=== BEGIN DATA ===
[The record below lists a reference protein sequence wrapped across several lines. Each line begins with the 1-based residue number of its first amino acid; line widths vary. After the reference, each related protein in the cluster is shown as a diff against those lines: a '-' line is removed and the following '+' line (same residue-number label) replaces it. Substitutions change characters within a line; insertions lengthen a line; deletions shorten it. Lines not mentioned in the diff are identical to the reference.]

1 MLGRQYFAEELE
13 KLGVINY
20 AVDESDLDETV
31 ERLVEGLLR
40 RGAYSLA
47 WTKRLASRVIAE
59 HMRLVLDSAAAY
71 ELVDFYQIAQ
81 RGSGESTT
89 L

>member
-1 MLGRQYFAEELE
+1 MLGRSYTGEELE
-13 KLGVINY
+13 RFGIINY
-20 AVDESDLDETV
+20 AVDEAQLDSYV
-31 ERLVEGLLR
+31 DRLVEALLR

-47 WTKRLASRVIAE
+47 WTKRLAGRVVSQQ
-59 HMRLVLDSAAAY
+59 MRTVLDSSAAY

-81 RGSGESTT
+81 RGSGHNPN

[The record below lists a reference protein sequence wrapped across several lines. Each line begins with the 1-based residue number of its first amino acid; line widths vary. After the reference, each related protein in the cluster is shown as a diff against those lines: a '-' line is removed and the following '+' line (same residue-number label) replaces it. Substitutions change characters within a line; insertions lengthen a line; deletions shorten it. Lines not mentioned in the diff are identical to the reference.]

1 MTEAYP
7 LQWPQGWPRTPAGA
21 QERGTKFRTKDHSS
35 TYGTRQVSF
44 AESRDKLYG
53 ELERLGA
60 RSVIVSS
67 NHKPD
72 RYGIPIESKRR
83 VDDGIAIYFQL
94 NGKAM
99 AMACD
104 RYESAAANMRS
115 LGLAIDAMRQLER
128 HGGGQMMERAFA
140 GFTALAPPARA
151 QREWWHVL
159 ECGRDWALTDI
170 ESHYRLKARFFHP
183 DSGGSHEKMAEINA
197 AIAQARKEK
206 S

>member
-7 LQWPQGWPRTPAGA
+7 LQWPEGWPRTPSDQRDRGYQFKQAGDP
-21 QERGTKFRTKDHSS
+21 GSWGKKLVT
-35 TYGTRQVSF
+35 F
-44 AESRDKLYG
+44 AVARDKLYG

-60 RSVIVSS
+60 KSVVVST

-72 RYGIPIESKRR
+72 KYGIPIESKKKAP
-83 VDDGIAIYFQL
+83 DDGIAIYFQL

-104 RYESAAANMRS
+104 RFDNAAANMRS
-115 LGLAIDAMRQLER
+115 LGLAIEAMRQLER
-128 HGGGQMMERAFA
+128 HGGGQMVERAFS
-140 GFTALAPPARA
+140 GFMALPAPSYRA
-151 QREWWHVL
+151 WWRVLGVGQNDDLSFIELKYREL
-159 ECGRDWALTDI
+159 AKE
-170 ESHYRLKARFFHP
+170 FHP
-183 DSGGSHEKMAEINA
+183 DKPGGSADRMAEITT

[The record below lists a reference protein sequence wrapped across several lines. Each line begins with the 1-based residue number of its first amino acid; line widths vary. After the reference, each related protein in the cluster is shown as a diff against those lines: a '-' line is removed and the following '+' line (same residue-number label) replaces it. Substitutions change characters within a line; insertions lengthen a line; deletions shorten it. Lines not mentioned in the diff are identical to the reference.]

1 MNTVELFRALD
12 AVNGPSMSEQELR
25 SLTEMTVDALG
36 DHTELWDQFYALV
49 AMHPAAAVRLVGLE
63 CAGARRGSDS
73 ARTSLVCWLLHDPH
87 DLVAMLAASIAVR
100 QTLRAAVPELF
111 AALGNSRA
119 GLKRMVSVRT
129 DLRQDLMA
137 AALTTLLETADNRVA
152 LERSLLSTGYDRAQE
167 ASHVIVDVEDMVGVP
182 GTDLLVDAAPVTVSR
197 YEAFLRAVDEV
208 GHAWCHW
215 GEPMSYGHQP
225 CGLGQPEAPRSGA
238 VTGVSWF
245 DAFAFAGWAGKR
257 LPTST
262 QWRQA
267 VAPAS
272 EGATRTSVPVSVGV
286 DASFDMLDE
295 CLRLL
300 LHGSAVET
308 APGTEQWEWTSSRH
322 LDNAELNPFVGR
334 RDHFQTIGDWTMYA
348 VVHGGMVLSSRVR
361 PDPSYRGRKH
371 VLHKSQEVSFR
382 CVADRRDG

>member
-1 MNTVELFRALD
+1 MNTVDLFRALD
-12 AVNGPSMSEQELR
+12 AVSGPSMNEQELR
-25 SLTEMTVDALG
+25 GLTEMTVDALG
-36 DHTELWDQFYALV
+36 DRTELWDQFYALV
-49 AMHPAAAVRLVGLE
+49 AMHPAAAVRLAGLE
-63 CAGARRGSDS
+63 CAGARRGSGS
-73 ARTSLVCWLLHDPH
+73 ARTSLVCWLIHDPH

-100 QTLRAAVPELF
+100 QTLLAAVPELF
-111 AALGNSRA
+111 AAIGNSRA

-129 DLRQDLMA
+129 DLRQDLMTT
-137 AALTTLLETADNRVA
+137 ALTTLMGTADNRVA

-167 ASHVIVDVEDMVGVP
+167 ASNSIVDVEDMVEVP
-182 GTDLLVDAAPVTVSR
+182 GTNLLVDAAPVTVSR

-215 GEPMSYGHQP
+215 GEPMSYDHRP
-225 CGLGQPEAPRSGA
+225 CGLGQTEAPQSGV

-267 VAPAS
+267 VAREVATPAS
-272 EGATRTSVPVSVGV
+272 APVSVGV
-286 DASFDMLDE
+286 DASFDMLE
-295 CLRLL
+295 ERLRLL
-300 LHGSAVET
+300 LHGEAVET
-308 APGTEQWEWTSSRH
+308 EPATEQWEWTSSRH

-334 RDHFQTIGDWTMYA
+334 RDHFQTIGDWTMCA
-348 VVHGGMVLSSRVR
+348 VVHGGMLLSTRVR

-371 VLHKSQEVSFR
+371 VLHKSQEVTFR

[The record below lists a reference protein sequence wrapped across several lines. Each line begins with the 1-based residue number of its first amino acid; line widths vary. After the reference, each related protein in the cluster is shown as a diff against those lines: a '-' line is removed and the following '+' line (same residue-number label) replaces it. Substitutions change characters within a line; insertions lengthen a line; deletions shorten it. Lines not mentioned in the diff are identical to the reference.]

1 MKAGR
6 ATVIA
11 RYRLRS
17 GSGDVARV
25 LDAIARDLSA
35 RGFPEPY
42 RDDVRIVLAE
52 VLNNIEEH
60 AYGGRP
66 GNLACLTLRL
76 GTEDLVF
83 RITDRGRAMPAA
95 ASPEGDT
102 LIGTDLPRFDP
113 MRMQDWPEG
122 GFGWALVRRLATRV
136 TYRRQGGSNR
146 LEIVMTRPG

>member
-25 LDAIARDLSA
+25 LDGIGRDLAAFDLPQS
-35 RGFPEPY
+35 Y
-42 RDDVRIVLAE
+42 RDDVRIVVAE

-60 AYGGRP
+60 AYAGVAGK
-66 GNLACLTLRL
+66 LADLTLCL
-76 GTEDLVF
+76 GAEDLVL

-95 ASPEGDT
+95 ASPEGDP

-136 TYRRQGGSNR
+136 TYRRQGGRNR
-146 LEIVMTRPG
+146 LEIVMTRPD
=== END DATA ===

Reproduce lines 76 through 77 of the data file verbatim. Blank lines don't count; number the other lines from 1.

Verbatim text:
+159 AKE
-170 ESHYRLKARFFHP